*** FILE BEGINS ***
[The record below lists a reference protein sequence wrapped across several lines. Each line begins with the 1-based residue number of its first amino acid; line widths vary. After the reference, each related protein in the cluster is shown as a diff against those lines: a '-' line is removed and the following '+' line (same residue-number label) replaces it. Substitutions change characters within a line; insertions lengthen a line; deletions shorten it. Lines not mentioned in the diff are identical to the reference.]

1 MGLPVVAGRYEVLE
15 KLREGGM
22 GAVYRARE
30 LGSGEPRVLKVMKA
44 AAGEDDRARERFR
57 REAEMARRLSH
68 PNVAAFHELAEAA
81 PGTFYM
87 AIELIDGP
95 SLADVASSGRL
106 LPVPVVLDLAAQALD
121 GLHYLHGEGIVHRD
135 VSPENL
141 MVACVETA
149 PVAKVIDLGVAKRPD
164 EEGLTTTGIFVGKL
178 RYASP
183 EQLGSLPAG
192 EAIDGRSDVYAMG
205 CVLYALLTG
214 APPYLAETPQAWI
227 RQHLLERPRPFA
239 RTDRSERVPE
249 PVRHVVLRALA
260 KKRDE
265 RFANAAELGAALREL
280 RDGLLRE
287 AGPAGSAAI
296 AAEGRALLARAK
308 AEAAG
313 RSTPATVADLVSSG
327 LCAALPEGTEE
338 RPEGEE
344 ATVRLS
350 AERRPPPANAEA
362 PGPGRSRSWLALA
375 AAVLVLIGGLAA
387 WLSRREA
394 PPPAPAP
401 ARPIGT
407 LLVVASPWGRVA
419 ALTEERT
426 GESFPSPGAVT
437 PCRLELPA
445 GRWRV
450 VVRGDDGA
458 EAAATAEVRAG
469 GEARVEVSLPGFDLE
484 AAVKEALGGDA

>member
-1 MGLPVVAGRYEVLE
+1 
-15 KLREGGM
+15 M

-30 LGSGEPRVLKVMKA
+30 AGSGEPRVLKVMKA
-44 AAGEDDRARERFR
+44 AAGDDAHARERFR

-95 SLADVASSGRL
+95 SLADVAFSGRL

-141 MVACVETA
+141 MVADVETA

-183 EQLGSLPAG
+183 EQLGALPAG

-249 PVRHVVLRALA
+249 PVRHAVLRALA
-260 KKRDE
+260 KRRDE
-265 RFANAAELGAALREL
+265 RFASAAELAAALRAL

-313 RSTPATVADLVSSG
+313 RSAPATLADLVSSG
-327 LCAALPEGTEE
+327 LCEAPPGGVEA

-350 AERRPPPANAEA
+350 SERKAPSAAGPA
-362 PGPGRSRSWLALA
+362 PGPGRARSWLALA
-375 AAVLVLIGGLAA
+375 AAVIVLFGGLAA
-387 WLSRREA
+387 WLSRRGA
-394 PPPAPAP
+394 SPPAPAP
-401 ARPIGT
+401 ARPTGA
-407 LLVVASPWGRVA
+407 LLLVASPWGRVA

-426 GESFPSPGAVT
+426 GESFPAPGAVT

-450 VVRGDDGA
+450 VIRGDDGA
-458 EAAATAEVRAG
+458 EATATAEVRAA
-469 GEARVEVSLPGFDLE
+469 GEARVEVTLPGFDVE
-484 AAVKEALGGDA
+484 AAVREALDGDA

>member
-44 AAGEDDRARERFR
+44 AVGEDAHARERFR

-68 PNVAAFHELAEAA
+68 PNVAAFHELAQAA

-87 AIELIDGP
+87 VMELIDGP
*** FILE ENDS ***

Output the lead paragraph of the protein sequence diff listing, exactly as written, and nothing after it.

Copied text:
[The record below lists a reference protein sequence wrapped across several lines. Each line begins with the 1-based residue number of its first amino acid; line widths vary. After the reference, each related protein in the cluster is shown as a diff against those lines: a '-' line is removed and the following '+' line (same residue-number label) replaces it. Substitutions change characters within a line; insertions lengthen a line; deletions shorten it. Lines not mentioned in the diff are identical to the reference.]